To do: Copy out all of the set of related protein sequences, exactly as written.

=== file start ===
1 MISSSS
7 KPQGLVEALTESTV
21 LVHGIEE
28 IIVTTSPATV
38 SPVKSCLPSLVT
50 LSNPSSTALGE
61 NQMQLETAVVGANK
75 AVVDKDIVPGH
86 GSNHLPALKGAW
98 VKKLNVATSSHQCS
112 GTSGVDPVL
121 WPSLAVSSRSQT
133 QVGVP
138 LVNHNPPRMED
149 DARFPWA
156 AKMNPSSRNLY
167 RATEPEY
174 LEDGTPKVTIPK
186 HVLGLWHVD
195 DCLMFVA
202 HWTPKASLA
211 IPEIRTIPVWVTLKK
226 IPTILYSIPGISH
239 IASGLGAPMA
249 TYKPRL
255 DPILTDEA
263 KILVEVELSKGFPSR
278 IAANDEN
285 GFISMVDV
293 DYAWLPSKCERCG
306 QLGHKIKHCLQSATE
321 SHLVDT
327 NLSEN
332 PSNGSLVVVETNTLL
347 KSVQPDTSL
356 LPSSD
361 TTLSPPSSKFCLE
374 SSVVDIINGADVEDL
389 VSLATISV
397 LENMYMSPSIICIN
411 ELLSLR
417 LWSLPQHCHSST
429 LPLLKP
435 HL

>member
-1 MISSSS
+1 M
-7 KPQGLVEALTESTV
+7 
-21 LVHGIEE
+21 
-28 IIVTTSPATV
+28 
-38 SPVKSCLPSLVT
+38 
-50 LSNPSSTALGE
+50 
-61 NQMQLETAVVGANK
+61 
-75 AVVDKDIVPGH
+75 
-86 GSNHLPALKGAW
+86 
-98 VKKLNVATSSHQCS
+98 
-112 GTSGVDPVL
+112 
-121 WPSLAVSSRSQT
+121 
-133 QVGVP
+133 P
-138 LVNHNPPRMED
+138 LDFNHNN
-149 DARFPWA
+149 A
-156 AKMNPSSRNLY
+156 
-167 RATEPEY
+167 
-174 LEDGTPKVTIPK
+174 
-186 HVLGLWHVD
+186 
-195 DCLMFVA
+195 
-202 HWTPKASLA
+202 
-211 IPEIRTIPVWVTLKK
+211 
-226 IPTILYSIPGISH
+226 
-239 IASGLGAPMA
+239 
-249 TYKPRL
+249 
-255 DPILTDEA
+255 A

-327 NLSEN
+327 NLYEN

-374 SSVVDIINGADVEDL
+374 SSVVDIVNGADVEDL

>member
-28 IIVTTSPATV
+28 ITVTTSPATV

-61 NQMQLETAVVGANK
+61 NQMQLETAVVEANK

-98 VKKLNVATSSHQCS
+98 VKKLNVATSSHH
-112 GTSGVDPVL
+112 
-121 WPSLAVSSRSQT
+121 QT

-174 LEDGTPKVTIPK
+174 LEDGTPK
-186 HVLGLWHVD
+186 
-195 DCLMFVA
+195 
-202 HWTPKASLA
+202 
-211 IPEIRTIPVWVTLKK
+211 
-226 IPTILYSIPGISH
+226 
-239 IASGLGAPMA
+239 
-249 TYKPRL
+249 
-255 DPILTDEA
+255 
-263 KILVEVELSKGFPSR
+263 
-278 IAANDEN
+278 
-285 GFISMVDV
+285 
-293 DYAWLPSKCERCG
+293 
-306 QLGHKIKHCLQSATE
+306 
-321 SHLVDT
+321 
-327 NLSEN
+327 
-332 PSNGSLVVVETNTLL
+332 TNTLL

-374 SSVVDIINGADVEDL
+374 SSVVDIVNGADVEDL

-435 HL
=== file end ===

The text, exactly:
1 MISSSS
7 KPQGLVEALTESTV
21 LVHGIEE
28 IIVTTSPATV
38 SPVKSCLPSLVT
50 LSNPSSTALGE
61 NQMQLETAVVGANK
75 AVVDKDIVPGH
86 GSNHLPALKGAW
98 VKKLNVATSSHQCS
112 GTSGVDPVL
121 WPSLAVSSRSQT
133 QVGVP
138 LVNHNPPRMED
149 DARFPWA
156 AKMNPSSRNLY
167 RATEPEY
174 LEDGTPKVTIPK
186 HVLGLWHVD
195 DCLMFVA
202 HWTPKASLA
211 IPEIRTIPVWVTLKK
226 IPTILYSIPGISH
239 IASGLGAPMA
249 TYKPRL
255 DPILTDEA
263 KILVEVELSKGFPSR
278 IAANDEN
285 GFISMVDV
293 DYAWLPSKCERCG
306 QLGHKIKHCLQSATE
321 SHLVDT
327 NLSEN
332 PSNGSLVVVETNTLL
347 KSVQPDTSL
356 LPSSD
361 TTLSPPSSKFCLE
374 SSVVDIINGADVEDL
389 VSLATISV
397 LENMYMSPSIICIN
411 ELLSLR
417 LWSLPQHCHSST
429 LPLLKP
435 HL

>member
-1 MISSSS
+1 M
-7 KPQGLVEALTESTV
+7 
-21 LVHGIEE
+21 
-28 IIVTTSPATV
+28 
-38 SPVKSCLPSLVT
+38 
-50 LSNPSSTALGE
+50 
-61 NQMQLETAVVGANK
+61 
-75 AVVDKDIVPGH
+75 
-86 GSNHLPALKGAW
+86 
-98 VKKLNVATSSHQCS
+98 
-112 GTSGVDPVL
+112 
-121 WPSLAVSSRSQT
+121 
-133 QVGVP
+133 P
-138 LVNHNPPRMED
+138 LDFNHNN
-149 DARFPWA
+149 A
-156 AKMNPSSRNLY
+156 
-167 RATEPEY
+167 
-174 LEDGTPKVTIPK
+174 
-186 HVLGLWHVD
+186 
-195 DCLMFVA
+195 
-202 HWTPKASLA
+202 
-211 IPEIRTIPVWVTLKK
+211 
-226 IPTILYSIPGISH
+226 
-239 IASGLGAPMA
+239 
-249 TYKPRL
+249 
-255 DPILTDEA
+255 A

-327 NLSEN
+327 NLYEN

-374 SSVVDIINGADVEDL
+374 SSVVDIVNGADVEDL

>member
-28 IIVTTSPATV
+28 ITVTTSPATV

-61 NQMQLETAVVGANK
+61 NQMQLETAVVEANK

-98 VKKLNVATSSHQCS
+98 VKKLNVATSSHH
-112 GTSGVDPVL
+112 
-121 WPSLAVSSRSQT
+121 QT

-174 LEDGTPKVTIPK
+174 LEDGTPK
-186 HVLGLWHVD
+186 
-195 DCLMFVA
+195 
-202 HWTPKASLA
+202 
-211 IPEIRTIPVWVTLKK
+211 
-226 IPTILYSIPGISH
+226 
-239 IASGLGAPMA
+239 
-249 TYKPRL
+249 
-255 DPILTDEA
+255 
-263 KILVEVELSKGFPSR
+263 
-278 IAANDEN
+278 
-285 GFISMVDV
+285 
-293 DYAWLPSKCERCG
+293 
-306 QLGHKIKHCLQSATE
+306 
-321 SHLVDT
+321 
-327 NLSEN
+327 
-332 PSNGSLVVVETNTLL
+332 TNTLL

-374 SSVVDIINGADVEDL
+374 SSVVDIVNGADVEDL

-435 HL